On August 22, the Senate passed a resolution to revive students unions in educational institutions. For long, the idea of student unions has revolved around their association with political parties.
History shows that unions such as the National Students Federation (NSF) always allied themselves with influential parties, and they also saw divisions over the decades. The idea of a ‘leftist’ movement has, in recent times, become increasingly apolitical, even though it is still deeply associated with politics.
The Democratic Students Alliance (DSA), for instance, was founded three years ago by a group of young students hoping to make an impact in society. A key event that gave the Alliance a push-start was the cancellation of ‘Unsilencing Balochistan,’ at which Mama Qadeer was to speak at LUMS.
“It made us realise that our actions, however insignificant, were not being done in isolation. They were, in fact, connected to the society at large,” said Ramis Sohail, one of the founding (now former) members of the DSA, talking to TNS.
“When Sabeen Mehmud was shot dead we understood that we were a very small target for our enemies and could easily be wiped out. That called the need for us to organise.”
Their political philosophy revolves strongly around socialism, with their inspiration coming from icons like Che Geuvara and Malcolm X. The DSA operates in chapters, with many supporters across campuses of LUMS, UET, Fatima Jinnah Medical College, Punjab University, Forman Christian College, etc. They hold events and seminars that aren’t restricted to a particular institution or area. ‘Burger Bachay, Mailay Loug Aur Pindi Boys’ was an Open Mic event that they held recently to discuss countering stereotypes and recognising their privilege in order to be better able to understand the people around them, especially the ones they worked with in the Alliance.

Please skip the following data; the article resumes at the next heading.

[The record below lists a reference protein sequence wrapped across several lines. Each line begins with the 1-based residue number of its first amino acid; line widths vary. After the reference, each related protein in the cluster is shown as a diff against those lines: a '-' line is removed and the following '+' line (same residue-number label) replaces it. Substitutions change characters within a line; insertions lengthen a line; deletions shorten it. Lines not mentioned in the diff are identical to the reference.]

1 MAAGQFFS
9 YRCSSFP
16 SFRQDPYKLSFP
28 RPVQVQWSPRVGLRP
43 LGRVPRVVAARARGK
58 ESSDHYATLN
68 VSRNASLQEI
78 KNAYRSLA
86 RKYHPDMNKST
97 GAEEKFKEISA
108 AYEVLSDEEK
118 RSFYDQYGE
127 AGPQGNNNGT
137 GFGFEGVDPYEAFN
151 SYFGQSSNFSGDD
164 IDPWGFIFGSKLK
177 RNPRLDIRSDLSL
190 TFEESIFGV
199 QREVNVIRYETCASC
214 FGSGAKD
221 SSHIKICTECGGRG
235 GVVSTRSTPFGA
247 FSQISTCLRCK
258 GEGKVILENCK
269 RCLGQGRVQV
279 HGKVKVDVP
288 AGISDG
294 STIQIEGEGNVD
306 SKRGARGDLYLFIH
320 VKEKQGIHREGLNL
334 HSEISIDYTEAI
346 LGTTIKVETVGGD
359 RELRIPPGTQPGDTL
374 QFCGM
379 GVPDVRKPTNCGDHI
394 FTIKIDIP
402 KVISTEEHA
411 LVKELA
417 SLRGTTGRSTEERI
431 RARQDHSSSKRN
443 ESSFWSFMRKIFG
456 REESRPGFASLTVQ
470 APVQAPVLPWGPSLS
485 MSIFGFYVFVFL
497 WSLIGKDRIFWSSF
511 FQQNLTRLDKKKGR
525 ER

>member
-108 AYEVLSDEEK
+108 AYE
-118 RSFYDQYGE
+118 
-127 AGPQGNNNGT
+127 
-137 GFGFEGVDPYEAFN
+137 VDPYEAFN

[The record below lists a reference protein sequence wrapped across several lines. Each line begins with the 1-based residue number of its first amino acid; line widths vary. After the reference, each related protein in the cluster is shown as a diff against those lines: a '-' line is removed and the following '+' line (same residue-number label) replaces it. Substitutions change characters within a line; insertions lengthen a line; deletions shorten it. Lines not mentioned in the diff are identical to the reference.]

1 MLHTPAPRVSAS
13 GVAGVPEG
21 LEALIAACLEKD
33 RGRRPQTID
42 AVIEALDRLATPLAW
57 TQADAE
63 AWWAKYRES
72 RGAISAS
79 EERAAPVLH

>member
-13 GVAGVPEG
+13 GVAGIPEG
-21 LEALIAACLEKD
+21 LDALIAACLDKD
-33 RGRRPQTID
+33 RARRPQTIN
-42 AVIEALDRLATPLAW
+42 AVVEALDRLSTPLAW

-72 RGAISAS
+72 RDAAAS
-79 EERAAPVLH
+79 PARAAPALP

Their philosophy also focuses on tackling issues at the grassroots level, with education being one of their main weapons of countering extremism. For instance, they set up Sangat Summer School in Joseph Colony to educate children about ethics, philosophy, human rights, and politics.
Normally, the NGOs who work with schools impart science and skill-based education, but the DSA aims to help people improve their living conditions by becoming more socially aware. Joseph Colony was the area in which 300 Christian houses had been set on fire two years earlier, and the people were still struggling to establish stability in their community.
Zainab Ashraf, a volunteer at the Sangat School, says that their main agenda is to help the community organise itself to improve its circumstances through realising the power within their unity.
For the Democratic Students Alliance, leftism is more about being non-conformist and making an impact on a grassroots level than putting an opposition against other student union groups in the universities. They work with other alliances and unions for projects as well and feel strongly about putting up organised resistance to the wrongs being committed in the society at large.
The Alliance’s internal framework is based on the concept of equality; students from all universities and age groups are welcome. Once the persons complete their education, they must leave the Alliance. In this way, the DSA works as a non-heirarchical organisation where no members are considered to be more important than their counterparts.
This is also an effective tool in combating any disunity amongst the Alliance as well as being helpful in avoiding targeted opposition towards specific students by the police or any other institution.
Their recruitment process is purely volunteer-based and the members bear no affiliation with any particular mainstream political party.
Lastly, it may also be said that organisations like the DSA provide a counter ideology to the next generation of radicalised militants that are being bred in many universities, through their acts of peaceful resistance.
To quote Auwn, another member of the Alliance, “The DSA has not restricted itself to campus activism. We have come out in the streets and protested against every injustice. We want to empower our people through the simple weapon of narrative.”